Manuel remembers those little things that maybe could have stopped the bleeding or turned things around in the Super Bowl LI.

“I can tell you on the last drive, if Robert (Alford) catches the ball,” Manuel said. “So many small things. If we covered down. There were so many things that could have happened. But what did that go back to?

“We can nitpick. But that’s focus and finish. Find a way to do it. The great teams find a way to do. If you can find a way to do it in that moment, that’s what you cultivate.”

With Desmond Trufant out because of torn pectoral injury, Jalen Collins (95 snaps) and Alford (98) were the starting cornerbacks, and Brian Poole (90) was the nickel back. A converted basketball player C.J. Goodwin (16) and late-season pickup Deja Olatoye (31) also played some cornerback against Tom Brady.

“It’s not about doing anything spectacular,” Manuel said. “It’s about doing things detailed and finishing. That’s what I learned from that.”

From the former assistant coaches’ viewpoints, Shanahan has received too much of the blame.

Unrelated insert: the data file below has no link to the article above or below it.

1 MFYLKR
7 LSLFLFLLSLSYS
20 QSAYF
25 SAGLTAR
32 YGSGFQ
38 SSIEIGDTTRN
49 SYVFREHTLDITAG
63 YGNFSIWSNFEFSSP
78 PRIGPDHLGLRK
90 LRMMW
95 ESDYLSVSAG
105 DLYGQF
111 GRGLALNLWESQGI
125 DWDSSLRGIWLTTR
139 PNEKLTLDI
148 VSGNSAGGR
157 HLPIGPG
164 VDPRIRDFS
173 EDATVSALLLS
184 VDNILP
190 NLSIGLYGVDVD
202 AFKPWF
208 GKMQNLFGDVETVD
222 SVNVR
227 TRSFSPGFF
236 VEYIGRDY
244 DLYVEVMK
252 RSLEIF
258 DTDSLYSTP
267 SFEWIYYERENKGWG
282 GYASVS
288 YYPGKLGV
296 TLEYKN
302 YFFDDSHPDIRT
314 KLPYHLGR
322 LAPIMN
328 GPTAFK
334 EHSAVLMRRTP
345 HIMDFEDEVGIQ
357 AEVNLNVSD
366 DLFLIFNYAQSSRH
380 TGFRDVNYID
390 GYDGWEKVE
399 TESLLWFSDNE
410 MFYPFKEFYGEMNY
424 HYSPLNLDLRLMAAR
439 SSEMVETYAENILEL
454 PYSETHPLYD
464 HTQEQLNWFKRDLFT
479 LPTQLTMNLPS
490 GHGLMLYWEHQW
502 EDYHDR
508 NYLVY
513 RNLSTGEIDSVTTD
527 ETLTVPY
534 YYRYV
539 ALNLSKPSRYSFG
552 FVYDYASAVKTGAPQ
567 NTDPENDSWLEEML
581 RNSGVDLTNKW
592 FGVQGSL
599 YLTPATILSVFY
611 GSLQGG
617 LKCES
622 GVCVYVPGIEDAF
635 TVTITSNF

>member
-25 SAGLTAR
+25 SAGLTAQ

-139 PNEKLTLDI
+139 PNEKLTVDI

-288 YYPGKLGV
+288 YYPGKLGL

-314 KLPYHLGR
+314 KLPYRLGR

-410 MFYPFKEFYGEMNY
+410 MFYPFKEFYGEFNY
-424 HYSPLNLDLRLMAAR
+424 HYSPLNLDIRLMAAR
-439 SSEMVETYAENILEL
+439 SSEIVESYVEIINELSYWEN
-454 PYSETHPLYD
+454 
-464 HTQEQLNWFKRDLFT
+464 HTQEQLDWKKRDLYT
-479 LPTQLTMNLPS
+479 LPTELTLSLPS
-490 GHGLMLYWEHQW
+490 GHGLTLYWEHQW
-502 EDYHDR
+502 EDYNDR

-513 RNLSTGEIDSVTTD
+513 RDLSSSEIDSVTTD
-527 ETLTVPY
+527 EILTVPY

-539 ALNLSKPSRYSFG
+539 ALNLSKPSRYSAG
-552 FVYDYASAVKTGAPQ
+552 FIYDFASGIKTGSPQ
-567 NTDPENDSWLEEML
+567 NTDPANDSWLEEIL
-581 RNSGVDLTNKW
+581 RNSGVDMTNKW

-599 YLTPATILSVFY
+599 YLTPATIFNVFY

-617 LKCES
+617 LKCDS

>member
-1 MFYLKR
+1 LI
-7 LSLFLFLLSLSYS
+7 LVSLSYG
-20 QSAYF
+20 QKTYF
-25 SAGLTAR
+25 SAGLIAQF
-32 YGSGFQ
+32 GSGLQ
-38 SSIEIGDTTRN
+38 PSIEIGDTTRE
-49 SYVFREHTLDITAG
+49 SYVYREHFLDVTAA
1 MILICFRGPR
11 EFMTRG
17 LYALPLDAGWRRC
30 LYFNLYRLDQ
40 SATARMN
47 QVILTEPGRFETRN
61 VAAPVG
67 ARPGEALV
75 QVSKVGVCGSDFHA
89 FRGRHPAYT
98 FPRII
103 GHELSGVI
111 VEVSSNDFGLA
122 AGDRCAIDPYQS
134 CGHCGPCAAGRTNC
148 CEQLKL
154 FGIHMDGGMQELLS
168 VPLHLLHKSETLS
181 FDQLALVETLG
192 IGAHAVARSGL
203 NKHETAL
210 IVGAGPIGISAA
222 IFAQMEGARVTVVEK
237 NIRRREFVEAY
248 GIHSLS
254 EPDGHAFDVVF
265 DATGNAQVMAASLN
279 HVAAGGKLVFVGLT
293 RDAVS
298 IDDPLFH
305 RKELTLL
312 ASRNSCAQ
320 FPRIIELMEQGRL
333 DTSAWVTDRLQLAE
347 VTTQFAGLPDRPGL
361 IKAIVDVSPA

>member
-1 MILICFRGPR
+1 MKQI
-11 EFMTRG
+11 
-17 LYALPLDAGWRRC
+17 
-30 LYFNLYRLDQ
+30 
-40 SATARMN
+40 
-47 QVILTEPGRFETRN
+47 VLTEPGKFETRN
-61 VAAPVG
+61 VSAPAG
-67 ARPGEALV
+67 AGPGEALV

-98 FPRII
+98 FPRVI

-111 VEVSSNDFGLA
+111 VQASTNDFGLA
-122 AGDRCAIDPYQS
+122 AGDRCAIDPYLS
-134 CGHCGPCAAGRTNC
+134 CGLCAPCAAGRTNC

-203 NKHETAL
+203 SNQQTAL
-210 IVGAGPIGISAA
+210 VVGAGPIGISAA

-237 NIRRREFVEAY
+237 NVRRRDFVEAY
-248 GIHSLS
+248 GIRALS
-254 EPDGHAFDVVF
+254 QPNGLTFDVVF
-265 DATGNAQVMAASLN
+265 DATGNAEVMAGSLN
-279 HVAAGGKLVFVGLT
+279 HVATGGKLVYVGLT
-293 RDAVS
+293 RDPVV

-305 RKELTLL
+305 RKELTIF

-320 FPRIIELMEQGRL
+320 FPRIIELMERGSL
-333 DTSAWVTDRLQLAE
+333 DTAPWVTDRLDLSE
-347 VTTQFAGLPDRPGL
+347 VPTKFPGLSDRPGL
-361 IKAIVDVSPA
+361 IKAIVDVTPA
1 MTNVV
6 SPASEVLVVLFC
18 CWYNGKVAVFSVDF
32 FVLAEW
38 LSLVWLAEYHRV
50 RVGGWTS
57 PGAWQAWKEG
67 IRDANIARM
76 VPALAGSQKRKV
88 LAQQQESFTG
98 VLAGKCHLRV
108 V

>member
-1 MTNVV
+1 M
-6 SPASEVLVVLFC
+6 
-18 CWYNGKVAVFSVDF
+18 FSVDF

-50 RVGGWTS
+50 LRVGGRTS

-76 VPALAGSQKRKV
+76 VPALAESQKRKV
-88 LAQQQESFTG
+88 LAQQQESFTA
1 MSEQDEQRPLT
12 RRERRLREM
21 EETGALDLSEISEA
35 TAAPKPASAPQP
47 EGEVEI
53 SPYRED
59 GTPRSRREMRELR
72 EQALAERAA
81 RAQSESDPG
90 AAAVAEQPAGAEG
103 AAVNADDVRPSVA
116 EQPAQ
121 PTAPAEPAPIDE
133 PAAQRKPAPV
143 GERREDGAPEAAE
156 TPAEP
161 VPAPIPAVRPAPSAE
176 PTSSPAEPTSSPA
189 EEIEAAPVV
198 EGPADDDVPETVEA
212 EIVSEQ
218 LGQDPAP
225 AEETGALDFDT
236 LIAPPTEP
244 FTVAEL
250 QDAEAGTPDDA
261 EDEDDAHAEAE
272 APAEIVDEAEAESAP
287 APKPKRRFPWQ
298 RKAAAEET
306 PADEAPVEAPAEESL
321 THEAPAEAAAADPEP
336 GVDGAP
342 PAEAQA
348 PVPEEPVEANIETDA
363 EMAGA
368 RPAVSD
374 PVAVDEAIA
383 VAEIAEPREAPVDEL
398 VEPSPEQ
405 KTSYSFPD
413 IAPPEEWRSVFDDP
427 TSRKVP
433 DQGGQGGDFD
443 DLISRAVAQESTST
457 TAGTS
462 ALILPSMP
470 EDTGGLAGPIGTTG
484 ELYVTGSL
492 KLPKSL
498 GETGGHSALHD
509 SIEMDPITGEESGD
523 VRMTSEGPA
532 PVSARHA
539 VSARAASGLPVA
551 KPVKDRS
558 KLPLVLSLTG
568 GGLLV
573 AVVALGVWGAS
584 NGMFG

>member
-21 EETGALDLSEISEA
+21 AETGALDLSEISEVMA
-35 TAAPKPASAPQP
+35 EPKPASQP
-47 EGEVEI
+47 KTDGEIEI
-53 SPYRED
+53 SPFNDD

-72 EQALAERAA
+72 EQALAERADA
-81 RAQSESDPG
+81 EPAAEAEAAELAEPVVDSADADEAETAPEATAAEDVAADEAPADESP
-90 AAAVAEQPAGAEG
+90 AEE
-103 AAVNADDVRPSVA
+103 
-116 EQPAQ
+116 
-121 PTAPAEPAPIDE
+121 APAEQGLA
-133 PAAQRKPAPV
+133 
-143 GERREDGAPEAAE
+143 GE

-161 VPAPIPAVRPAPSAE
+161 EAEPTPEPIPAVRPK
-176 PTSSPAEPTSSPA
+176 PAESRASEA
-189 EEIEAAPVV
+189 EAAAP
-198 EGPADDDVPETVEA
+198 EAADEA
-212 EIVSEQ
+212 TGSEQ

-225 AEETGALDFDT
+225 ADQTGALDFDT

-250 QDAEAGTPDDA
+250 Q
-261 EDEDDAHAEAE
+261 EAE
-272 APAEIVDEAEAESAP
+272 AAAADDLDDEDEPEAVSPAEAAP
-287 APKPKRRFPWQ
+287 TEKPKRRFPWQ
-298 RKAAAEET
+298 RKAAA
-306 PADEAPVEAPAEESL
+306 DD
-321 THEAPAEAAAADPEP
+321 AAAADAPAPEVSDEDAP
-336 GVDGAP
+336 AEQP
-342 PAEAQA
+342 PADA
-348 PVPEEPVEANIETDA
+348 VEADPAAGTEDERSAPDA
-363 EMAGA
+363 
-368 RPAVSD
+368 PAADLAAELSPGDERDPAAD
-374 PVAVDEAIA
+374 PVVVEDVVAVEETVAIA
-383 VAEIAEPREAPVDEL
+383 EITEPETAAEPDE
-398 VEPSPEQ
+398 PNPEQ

“Let me just say this, they can say whatever they want, for me and my standpoint, being a defensive coach, I can’t worry about what they are doing on offense or what they didn’t do on offense,” Cox said when asked if Shanahan should have run it more. “At the end of the day, we win as a team. We lose as a team. But my job was to help us stop New England’s offense and that didn’t get done.

“I’m not going to criticize or be critical of anything that happened on the other side of the ball. That was not my job.”

Shanahan had a magical season calling plays, and Matt Ryan became the first Falcon to win the league’s MVP award.

“I’ve never called a play on offense,” Cox said. “I’ve never been on offense. Well, I did play offense. I actually caught a pass from Brady before (in 2001). I’ve never been in the situation.

“I’ve never been in that man’s shoes. I can’t say what he should have did. What he could have did. It’s easy to do that. It’s hard to look in the mirror and say what could I have done to perhaps change the outcome.”